12. Juyal PD., et al. “Epidemiological status of paramphistomosis in domestic ruminants in Punjab”. Journal of Parasitic Diseases (2003): 231-235.
  13. Juall D., et al. “Epidemiologicalstatus of paramphistomiasis domestic ruminants in Punjab”. Parasites and Diseases (2003): 231-235.
  14. Kanko Adane Seifu Hotessa and Demelash Kalo. “Review on Paramphistomosis”. Advances in Biological Research4 (2020): 184-192.
  15. Kanyari P., et al. “Prevalence and intensity of endoparasites in small ruminants kept by farmers in Kisumu Municipality,Kenya”. Livestock Research for Rural Developmemt 21 (2009): 12-15.
  16. MA RAZA., et al. “PREVALENCE OF PARAMPHISTOMUM CERVI IN RUMINANTS SLAUGHTERED IN DISTRICT MUZAFFAR GARH”. Pakistan Veterinary Journal 4 (2009): 214-215.
  17. Manna A., et al. “Incidence of paramphistomiasis in West Bengal”. Indian Journal of Animal Health 33 (1994): 87-89.
  18. Melaku S and M Addis. “Prevalence andintensityof Paramphistomum in ruminantsslaughtered at Debre Zeit industrial abattoir”. EthiopiaGlobal Veterinary Journal 3 (2012): 315-319.
  19. , et al. “Prevalence and seasonal incidence of nematode parasites and fluke infections of sheep and goats in eastern Ethiopia”. Tropical Animal Health and Production 39.7 (2007): 521-531.
  20. Mogdy H., et al. “Studies on paraphisstomiasis in ruminants in Kafrelsheikh”. Journal of Veterinary Medicine 10 (2009): 116-136.
  21. Nebi Hayider., et al. “Major trematodes of cattle slaughtered at Hirna municipal Abattoir: Prevalence, associated risk factors and test agreement of sedimentation techniquein Ethiopia”. Journal of Parasitology and Vector Biology 4 (2018): 51-57.
  22. Njoku-Tony R and B Nwoko. “Prevalence of paramphistomiasis among sheep slaughtered in some selected abattoirs in IMO state, Nigeria”. Science World Journal 4 (2009): 12-15.
  23. Ozdal NA Gul and S Deger. “Prevalence of paramphistomuminfection in Cattle and sheep in Vanprovince, Turkey”. Helminthologia 47 (2010): 20-24.
  24. Raza M., et al. “Prevalence of Paraphistomum cervi inruminants slaughtered in district Muzaffargarh”. Pakistan Veterinary Journal 29 (2009): 214.
  25. Rolf F and C Boray. “Chemotherapy of paramphistomosis in cattle”. Australia VeterinaryJournal 64 (1987): 148-150.
  26. Sanabria REF and Romero JR. “Review and update of paramphistomosis”. Helminthologia 2 (2008): 64-68.
  27. Skuce J. “Animal health aspects of adaptationto climate change: beating the heat and parasites in a warming Europe”. Animal Health Journal 7 (2013): 333-345.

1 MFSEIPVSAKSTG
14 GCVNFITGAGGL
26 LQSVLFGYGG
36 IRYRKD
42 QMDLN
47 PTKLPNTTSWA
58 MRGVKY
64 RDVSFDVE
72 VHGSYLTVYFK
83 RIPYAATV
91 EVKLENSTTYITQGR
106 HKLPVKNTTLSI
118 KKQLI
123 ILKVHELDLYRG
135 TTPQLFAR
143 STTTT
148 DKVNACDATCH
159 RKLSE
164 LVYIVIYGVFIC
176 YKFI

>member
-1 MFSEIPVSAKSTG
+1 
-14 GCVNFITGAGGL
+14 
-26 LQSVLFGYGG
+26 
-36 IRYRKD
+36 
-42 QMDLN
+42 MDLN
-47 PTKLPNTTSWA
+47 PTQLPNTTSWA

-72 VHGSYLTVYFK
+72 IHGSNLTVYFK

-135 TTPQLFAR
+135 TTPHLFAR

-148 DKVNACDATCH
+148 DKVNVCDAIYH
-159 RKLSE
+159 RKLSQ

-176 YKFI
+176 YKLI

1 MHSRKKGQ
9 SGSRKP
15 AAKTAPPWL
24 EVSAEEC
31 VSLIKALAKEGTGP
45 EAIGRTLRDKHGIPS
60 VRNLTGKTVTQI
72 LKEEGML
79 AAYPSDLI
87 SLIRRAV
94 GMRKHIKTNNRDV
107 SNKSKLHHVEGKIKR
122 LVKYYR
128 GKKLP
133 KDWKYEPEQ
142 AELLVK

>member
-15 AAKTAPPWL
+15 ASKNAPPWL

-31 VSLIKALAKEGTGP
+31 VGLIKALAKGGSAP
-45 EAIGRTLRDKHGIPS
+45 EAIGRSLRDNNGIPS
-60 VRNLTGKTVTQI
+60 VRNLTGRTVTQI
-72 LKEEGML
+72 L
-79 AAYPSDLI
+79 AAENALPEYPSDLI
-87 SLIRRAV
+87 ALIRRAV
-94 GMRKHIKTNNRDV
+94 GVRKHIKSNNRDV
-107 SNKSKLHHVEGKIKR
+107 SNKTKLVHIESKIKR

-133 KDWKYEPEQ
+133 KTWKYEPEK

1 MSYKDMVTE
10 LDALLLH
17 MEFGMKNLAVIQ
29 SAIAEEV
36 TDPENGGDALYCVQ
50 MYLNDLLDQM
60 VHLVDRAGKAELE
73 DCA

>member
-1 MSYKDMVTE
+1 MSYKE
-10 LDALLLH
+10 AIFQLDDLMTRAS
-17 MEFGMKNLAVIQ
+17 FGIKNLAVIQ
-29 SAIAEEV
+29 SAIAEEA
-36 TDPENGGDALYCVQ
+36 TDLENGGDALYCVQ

28. Sripalwit P., et al. “High annealingtemperature-random amplified polymorphic DNAanalysis of three paramphistome flukes fromThailand”. Parasitology Journal 115 (2007): 98-102.
  29. Thrusfield M. “Veterinary Epidemiology”. In 3rd edition, Black Well Science Ltd. Cambridge, USA (2005): 225-228.
  30. Tsegabirhan Kifleyohannes., et al. “Prevalence of Paramphistomosis in Ruminants in Ashenge, Tigray Ethiopia”. Acta Parasitologica Globalis 2 (2015): 83-86.
  31. Dodangeh S., et al. “Freshwater snails as the intermediate host of trematodes in Iran: a systematic review”. Epidemiology and Health 41 (2019):
  32. Elelu N., et al. “Cross-sectional study of Fasciola gigantica and other trematode infections of cattle in Edu Local Government Area, Kwara State, north-central Nigeria”. Parasites and Vectors 9 (2016):
  33. Gul-E-Nayab G., et al. “Prevalence of gastrointestinal parasite, Paramphistomum in domestic animals (Cows and Buffaloes) of district Swat and Charsadda, KP, Pakistan”. Journal of Entomology and Zoology Studies 5 (2017): 907-911.

Citation

Citation: Netsa Bekele Sirika., et al. “Prevalence of Paramphistomosis in Ruminants in Gursum District".Acta Scientific Veterinary Sciences 4.8 (2022): 93-98.

Copyright

Copyright: © 2022 Netsa Bekele Sirika., et al. This is an open-access article distributed under the terms of the Creative Commons Attribution License, which permits unrestricted use, distribution, and reproduction in any medium, provided the original author and source are credited.




Metrics

Acceptance rate35%
Acceptance to publication20-30 days
Impact Factor1.008

Indexed In





News and Events


Contact US